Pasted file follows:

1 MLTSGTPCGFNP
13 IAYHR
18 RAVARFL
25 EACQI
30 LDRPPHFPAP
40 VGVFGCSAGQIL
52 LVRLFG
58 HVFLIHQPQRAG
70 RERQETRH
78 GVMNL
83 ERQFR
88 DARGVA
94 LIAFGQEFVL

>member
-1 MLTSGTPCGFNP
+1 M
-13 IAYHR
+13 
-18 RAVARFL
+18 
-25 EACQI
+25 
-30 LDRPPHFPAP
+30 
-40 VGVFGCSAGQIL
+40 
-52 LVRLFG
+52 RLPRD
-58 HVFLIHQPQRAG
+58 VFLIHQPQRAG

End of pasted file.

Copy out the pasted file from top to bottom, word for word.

1 MLTSGTPCGFNP
13 IAYHR
18 RAVARFL
25 EACQI
30 LDRPPHFPAP
40 VGVFGCSAGQIL
52 LVRLFG
58 HVFLIHQPQRAG
70 RERQETRH
78 GVMNL
83 ERQFR
88 DARGVA
94 LIAFGQEFVL

>member
-1 MLTSGTPCGFNP
+1 M
-13 IAYHR
+13 
-18 RAVARFL
+18 
-25 EACQI
+25 
-30 LDRPPHFPAP
+30 
-40 VGVFGCSAGQIL
+40 
-52 LVRLFG
+52 RLPRD
-58 HVFLIHQPQRAG
+58 VFLIHQPQRAG